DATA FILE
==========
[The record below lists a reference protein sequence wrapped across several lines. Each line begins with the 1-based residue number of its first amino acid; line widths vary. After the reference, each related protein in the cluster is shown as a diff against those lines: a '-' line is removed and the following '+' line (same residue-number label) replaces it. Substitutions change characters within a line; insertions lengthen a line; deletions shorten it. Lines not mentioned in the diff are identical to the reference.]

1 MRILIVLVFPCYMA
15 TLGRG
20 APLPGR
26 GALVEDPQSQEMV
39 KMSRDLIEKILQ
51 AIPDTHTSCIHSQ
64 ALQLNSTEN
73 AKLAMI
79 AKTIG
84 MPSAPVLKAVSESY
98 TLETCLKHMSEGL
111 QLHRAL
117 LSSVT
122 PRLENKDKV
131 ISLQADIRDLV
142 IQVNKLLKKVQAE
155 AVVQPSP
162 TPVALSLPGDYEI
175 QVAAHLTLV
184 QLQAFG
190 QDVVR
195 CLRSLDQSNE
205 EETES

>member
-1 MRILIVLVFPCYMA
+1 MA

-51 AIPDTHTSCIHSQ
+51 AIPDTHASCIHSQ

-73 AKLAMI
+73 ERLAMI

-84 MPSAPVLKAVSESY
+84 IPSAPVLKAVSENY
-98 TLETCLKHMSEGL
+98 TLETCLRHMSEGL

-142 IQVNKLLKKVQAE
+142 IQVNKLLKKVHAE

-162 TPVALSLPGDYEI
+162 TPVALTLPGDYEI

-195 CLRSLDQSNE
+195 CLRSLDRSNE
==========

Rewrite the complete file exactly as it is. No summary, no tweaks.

[The record below lists a reference protein sequence wrapped across several lines. Each line begins with the 1-based residue number of its first amino acid; line widths vary. After the reference, each related protein in the cluster is shown as a diff against those lines: a '-' line is removed and the following '+' line (same residue-number label) replaces it. Substitutions change characters within a line; insertions lengthen a line; deletions shorten it. Lines not mentioned in the diff are identical to the reference.]

1 MRILIVLVFPCYMA
15 TLGRG
20 APLPGR
26 GALVEDPQSQEMV
39 KMSRDLIEKILQ
51 AIPDTHTSCIHSQ
64 ALQLNSTEN
73 AKLAMI
79 AKTIG
84 MPSAPVLKAVSESY
98 TLETCLKHMSEGL
111 QLHRAL
117 LSSVT
122 PRLENKDKV
131 ISLQADIRDLV
142 IQVNKLLKKVQAE
155 AVVQPSP
162 TPVALSLPGDYEI
175 QVAAHLTLV
184 QLQAFG
190 QDVVR
195 CLRSLDQSNE
205 EETES

>member
-1 MRILIVLVFPCYMA
+1 MA

-51 AIPDTHTSCIHSQ
+51 AIPDTHASCIHSQ

-73 AKLAMI
+73 ERLAMI

-84 MPSAPVLKAVSESY
+84 IPSAPVLKAVSENY
-98 TLETCLKHMSEGL
+98 TLETCLRHMSEGL

-142 IQVNKLLKKVQAE
+142 IQVNKLLKKVHAE

-162 TPVALSLPGDYEI
+162 TPVALTLPGDYEI

-195 CLRSLDQSNE
+195 CLRSLDRSNE